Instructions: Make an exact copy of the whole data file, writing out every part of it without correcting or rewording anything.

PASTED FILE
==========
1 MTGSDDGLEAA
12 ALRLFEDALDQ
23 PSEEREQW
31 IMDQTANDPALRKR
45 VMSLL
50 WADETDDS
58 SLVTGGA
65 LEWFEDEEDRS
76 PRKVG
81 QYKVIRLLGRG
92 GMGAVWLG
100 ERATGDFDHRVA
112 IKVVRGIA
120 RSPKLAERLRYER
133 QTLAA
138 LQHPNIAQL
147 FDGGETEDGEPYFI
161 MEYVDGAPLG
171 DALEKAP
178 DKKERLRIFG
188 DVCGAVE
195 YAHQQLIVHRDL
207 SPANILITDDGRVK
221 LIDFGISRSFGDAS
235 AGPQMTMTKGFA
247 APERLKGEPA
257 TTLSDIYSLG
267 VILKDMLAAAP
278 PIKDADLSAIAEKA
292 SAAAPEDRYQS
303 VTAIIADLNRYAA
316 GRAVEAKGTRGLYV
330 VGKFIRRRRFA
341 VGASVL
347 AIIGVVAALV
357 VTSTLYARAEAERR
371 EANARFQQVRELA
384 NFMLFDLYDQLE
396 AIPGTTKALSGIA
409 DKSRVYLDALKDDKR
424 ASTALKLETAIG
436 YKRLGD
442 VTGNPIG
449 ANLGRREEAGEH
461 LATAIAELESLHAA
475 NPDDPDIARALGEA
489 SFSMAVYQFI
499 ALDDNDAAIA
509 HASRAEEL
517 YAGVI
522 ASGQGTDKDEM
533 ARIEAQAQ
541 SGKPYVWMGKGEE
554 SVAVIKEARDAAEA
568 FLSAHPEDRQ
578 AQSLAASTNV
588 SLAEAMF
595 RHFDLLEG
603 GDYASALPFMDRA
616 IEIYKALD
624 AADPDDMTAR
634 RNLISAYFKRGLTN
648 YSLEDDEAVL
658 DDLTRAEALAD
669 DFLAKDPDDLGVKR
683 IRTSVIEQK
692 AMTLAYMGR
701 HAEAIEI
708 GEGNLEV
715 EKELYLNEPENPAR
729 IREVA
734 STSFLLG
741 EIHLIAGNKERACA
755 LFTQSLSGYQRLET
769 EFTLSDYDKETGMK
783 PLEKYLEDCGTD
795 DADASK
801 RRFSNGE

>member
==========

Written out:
1 MTGSDDGLEAA
12 ALRLFEDALDQ
23 PSEEREQW
31 IMDQTANDPALRKR
45 VMSLL
50 WADETDDS
58 SLVTGGA
65 LEWFEDEEDRS
76 PRKVG
81 QYKVIRLLGRG
92 GMGAVWLG
100 ERATGDFDHRVA
112 IKVVRGIA
120 RSPKLAERLRYER
133 QTLAA
138 LQHPNIAQL
147 FDGGETEDGEPYFI
161 MEYVDGAPLG
171 DALEKAP
178 DKKERLRIFG
188 DVCGAVE
195 YAHQQLIVHRDL
207 SPANILITDDGRVK
221 LIDFGISRSFGDAS
235 AGPQMTMTKGFA
247 APERLKGEPA
257 TTLSDIYSLG
267 VILKDMLAAAP
278 PIKDADLSAIAEKA
292 SAAAPEDRYQS
303 VTAIIADLNRYAA
316 GRAVEAKGTRGLYV
330 VGKFIRRRRFA
341 VGASVL
347 AIIGVVAALV
357 VTSTLYARAEAERR
371 EANARFQQVRELA
384 NFMLFDLYDQLE
396 AIPGTTKALSGIA
409 DKSRVYLDALKDDKR
424 ASTALKLETAIG
436 YKRLGD
442 VTGNPIG
449 ANLGRREEAGEH
461 LATAIAELESLHAA
475 NPDDPDIARALGEA
489 SFSMAVYQFI
499 ALDDNDAAIA
509 HASRAEEL
517 YAGVI
522 ASGQGTDKDEM
533 ARIEAQAQ
541 SGKPYVWMGKGEE
554 SVAVIKEARDAAEA
568 FLSAHPEDRQ
578 AQSLAASTNV
588 SLAEAMF
595 RHFDLLEG
603 GDYASALPFMDRA
616 IEIYKALD
624 AADPDDMTAR
634 RNLISAYFKRGLTN
648 YSLEDDEAVL
658 DDLTRAEALAD
669 DFLAKDPDDLGVKR
683 IRTSVIEQK
692 AMTLAYMGR
701 HAEAIEI
708 GEGNLEV
715 EKELYLNEPENPAR
729 IREVA
734 STSFLLG
741 EIHLIAGNKERACA
755 LFTQSLSGYQRLET
769 EFTLSDYDKETGMK
783 PLEKYLEDCGTD
795 DADASK
801 RRFSNGE

>member